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Kay C-1...reglueing the neck into block

Discussion in 'Setup & Repair [DB]' started by fiddlebick, Feb 7, 2006.

  1. fiddlebick


    Jan 22, 2006
    OK, here's what I have. I am finally starting to work on the Kay I bought at a flea market last spring. I have the tuners looking pretty good. The neck was VERY LOOSE and barely hanging in there, so I worked it loose today and I am thinking I can just glue it back into the dovetail??? I know how important the neckset is, and I will enlist the help of a local guitar builder friend of mine who is experienced with neck resets...on guitars anyway.... Can someone tell me what the height from the end of the fingerboard to the top plate should be?

    THe next problem is the finish on this old (57) Kay is extrememly cracked and crazed. It wants to flake off and is very brittle, and appears to be the original finish. I would never consider a refinish, but I am curious as to why this is happening. I know it sat in a metal storage shed for many years. Could the heat have done this? I have looked at a lot of old kays and never seen this before.

    Lastly the old endpin is rusted and useless. I bought a good used endpin from an old violin trader, but I will need a reamer to install it and man are they expensive! Should I attempt to find an OEM pin for an old Kay?

    The overall condition of the old gal is pretty rough, edges show lots of wear and the rosewood fingerboard has some deep grooves. There is no way I am putting a lot of money into this bass, as the cost would easily outpace the value.
    Any and all help and advice is greatly appreciated.
  2. arnoldschnitzer

    arnoldschnitzer AES Fine Instruments

    Feb 16, 2002
    Brewster, NY, USA
    If you plan to put a bow to this bass, or to play it with low metal strings, the original neck set won't do at all. Consider splicing in a piece at the button to extend the neck out from the body about 5/8" or so. Then you will need to shim the dovetail to take up the space you have created. Make sure it's straight!
  3. fiddlebick


    Jan 22, 2006
    I won't be using a bow at all. I am a fiddler first and foremost, but I will learn enough to play the bass in a bluegrass jam session hopefully. It will come in handy for impromptu jam sessions at my home.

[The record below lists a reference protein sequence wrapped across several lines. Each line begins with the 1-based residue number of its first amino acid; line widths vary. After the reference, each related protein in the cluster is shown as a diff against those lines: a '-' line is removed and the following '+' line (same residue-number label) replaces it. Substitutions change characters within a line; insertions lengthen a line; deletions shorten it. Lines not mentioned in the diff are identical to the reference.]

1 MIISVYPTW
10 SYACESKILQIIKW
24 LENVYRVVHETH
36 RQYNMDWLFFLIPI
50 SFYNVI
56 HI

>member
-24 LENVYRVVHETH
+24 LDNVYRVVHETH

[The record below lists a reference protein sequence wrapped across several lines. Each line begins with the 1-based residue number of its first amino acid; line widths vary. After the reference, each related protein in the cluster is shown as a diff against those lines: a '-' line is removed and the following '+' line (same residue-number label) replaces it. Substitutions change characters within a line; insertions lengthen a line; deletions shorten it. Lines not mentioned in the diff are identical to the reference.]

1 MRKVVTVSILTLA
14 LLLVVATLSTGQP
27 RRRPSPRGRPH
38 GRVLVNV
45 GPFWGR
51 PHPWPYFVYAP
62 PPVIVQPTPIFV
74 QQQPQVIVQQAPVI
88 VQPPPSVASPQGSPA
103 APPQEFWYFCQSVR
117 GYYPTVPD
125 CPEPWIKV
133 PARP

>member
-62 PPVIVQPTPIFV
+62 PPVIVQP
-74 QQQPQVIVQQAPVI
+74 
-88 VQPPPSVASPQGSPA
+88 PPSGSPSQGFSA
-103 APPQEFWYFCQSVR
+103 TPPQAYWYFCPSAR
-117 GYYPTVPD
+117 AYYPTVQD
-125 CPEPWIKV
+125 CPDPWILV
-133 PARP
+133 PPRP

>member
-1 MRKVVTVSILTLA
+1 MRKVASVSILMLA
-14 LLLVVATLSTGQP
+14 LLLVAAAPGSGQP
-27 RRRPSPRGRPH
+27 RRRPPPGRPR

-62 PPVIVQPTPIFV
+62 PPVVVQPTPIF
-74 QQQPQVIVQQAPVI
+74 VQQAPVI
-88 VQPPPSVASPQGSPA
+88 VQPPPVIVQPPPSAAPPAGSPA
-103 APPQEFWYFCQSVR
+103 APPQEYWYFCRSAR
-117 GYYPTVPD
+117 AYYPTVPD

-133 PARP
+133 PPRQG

4. idahohay


    Nov 22, 2002
    Priest River, ID
    Unless your neck is a perfect fit and is both centered and at the right angle when it has this snug fit, (that's with all the old glue carefull removed)there is no need to proceed without even further reducing its value, and also the playability. I would say you are probably right that heat could have caused the finish to fail along with other extremes in exposure to humidity and lack of over a period of time.
    Sounds like its time to replace the fingerboard as well. Sorry I can't help you with a solid number for the fingerboard height above the plate, the only C1 I have at present is not a good example. The main reason I posted was to say if for some reason you decide to replace the original end pin with an original, I have at least three that I haven't thrown away that are "as good as new" (which most will agree- isn't very good)
  5. Brent Norton

    Brent Norton

    Sep 26, 2003
    Detroit, MI
    The problem with the finish is called "finish-checking" or "cold-checking." All Kays (and all Engels to follow) were finished in nitro lacquer which, if not cared for properly, can check. By that I mean that over time, if the bass is subjected to repeated cycles of rapid temperature changes, the finish eventually forms cracks, since it wants to expand and contract at a different rate than the wood. Most finish types will do this given enough time - this is not rare.
  6. fiddlebick


    Jan 22, 2006
    I visited my guitar luthier buddy this morning and he determined I would need a shim in the neck dovetail to make a good fit before reglueing. He set me up with a maple veneer shim and some advice on clamping and glueing. I have yet to clean the joint of old glue, but I will do so before i start.

    Thanks for the offer of an OEM endpin, Hayes. I will problably take the bass to a luthier in the next town who can ream the endpin hole for me, I agree the aftermarket endpins look much better than the original design. If I change my mind I will holler at you.